Joe Fiori outlined the plan to the Conservation Commission but also told the neighbors that the company will be before the Community Development Board, the Zoning Board of Appeals, and will hold a neighborhood meeting as well.
PITTSFIELD, Mass. — Ridge Avenue-area neighbors feel blindsided by a plan to construct a 6.6-megawatt solar facility at the Pontoosuc Country Club.
The Boston-based solar developer Nexamp Inc. is looking to take over 25 of the 131 acres on the course for a photovoltaic array. The planned array is located on the southern portion of the property — the Hancock Road side of the first handful of holes.
Nexamp's business development manager Joseph Fiori told the Conservation Commission on Thursday night that the project is a "community solar" one and residents will be eligible to receive discounted savings from it. He said other than the cutting down the trees between the fairways, there will be minimal tree removal.
"The landowner is interested in maintaining the rest of the course to potentially keep as a nine-hole course," Fiori said.
The owner of the club Jeff Moxon has been debating what to do with it. The course has taken somewhat of a turn for the worse in recent years and, earlier this year, ownership determined it would no longer operate as a public, 18-hole, course. There had been some other options for the land but ultimately Nexamp came forth with a plan.
"It is an ideal site for a solar project," Fiori said, adding that it won't be visible from Ridge Avenue and screening and landscaping will provide the same lack of visibility for the neighbors to the north.
But neighbors who live on Ridge Avenue or the small, unaccepted roads spanning from Ridge toward the course only found out about the plan in the last day or two.
Deborah Goddeau said the owners of Pontoosuc in March took down some trees, which she was told was for a solar array, and it caused significant water issues on her land. The water table rose, her pool was damaged, and the land is soggier than ever.
"It has lifted the foundation in my garage," she said.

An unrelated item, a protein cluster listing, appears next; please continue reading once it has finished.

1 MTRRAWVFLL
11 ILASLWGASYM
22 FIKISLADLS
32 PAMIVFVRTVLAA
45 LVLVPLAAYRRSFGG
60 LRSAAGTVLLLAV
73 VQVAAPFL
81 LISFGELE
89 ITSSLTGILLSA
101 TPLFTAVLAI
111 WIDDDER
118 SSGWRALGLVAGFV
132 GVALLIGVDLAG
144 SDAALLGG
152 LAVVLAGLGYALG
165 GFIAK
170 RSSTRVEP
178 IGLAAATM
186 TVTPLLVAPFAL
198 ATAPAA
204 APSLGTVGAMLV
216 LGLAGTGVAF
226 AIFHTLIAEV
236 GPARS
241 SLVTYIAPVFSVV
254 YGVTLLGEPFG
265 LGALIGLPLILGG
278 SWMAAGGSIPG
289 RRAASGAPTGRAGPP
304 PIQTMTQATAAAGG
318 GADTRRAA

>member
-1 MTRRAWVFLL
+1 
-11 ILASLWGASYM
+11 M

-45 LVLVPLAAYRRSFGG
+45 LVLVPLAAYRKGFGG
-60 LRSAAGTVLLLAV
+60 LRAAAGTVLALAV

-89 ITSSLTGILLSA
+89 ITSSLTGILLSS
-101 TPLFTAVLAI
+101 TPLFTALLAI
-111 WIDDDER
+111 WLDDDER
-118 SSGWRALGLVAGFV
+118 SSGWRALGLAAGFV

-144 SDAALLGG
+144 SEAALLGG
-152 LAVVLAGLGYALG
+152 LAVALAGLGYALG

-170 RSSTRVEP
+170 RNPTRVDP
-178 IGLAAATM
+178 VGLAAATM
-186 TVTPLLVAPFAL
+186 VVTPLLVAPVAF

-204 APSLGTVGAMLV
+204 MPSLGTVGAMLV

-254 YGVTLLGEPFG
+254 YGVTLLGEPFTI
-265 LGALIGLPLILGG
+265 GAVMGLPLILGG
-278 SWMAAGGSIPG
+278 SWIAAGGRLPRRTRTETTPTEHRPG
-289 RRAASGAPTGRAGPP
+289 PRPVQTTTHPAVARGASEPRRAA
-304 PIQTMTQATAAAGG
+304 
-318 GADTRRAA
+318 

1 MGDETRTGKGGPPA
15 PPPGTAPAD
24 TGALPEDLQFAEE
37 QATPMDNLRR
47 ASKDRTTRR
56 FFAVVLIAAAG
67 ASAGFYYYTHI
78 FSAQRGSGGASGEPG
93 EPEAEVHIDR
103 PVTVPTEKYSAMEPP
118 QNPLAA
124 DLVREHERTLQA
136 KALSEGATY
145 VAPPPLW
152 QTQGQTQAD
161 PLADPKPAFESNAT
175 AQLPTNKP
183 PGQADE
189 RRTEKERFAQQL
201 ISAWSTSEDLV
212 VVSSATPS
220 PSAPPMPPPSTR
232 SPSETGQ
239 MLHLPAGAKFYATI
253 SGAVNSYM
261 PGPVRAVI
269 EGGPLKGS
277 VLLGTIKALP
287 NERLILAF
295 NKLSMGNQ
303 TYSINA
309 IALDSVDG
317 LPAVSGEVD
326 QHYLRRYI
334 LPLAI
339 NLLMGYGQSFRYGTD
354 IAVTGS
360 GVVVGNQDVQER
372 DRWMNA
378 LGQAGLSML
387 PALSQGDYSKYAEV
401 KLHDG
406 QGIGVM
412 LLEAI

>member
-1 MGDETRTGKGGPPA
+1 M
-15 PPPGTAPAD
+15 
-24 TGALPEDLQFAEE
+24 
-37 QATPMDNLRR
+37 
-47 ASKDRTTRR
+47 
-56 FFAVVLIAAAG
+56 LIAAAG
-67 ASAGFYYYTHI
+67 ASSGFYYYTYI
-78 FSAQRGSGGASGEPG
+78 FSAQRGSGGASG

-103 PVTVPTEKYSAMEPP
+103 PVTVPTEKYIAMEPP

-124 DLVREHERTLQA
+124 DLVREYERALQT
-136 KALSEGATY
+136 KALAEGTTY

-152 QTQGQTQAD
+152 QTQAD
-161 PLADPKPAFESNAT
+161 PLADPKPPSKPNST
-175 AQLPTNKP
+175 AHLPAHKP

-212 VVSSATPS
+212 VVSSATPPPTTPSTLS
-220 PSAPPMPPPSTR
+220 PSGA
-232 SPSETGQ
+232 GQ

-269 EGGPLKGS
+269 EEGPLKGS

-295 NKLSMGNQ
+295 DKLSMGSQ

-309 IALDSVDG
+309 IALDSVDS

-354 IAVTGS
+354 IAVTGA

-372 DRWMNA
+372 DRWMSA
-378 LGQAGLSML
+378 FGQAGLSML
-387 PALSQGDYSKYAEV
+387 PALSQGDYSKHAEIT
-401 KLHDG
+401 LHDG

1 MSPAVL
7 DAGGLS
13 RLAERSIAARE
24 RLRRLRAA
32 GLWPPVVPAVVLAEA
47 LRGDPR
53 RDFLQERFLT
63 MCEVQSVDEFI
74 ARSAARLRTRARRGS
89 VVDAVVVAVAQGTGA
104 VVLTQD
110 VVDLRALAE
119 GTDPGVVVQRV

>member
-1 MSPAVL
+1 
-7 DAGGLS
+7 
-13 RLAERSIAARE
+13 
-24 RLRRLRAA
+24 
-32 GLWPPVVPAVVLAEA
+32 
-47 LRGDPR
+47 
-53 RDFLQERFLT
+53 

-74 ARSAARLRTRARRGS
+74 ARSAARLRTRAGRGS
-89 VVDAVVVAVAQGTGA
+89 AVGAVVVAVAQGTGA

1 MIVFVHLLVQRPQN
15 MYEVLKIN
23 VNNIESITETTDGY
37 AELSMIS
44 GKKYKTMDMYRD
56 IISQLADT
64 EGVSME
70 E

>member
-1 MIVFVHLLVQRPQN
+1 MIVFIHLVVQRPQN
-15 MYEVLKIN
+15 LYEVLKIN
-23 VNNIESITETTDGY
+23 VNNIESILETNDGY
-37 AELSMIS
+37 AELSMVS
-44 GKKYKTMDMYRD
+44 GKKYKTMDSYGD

She lives to the northeast of the property so she wonders what will happen when all of the trees from the fairways are removed. If the water doesn't run toward Hancock Road, then those living on those small streets will have the same, if not worse, issues as the water will flow toward Pontoosuc Lake.
"This area is densely populated so the impact will be tremendous," said Tom Murphy, of Wren Street.
Engineer Kelly Fike, from SVE Associates, said the water flow was reviewed by a hydrologist and the plan would push all of the water to the south. She later added that the planting on the land will be allowed to grow taller than the grass on the golf course.
"This development actually improves drainage on the site," she said.
Following the meeting, Benjamin Downing, who is now vice president of new market development for Nexamp, talked with neighbors in hopes of alleviating their concerns.
Those were just two of nearly a dozen neighbors with concerns about the project. They had just received notice that the company was seeking the OK to build from the Conservation Commission. They crowded City Council chambers on Thursday hoping to have a say.
They have many more concerns than water flow, but Chairman James Conant restricted the conversation to the Wetlands Protection Act because that's all the Conservation Commission has jurisdiction over. The project will go to the Community Development Board and the Zoning Board of Appeals as well, where issues such as traffic, visibility, noise, and the like will be taken up.
"This is really not the best way to get started," Murphy said.
The neighbors have concerns with the three months of construction, the access road from Hancock Road, the visibility and screenings. And after the meeting, they made that clear to Nexamp's team, including a familiar face in Benjamin Downing, the former state senator.
After the Conservation Commission determined it wanted to take a site visit on Sept. 29, Downing, Fiori and Fike spent some time listening to the neighbor's concerns, outlining the process, and — maybe most importantly — working out a time and place to have a neighborhood meeting to air those issues.
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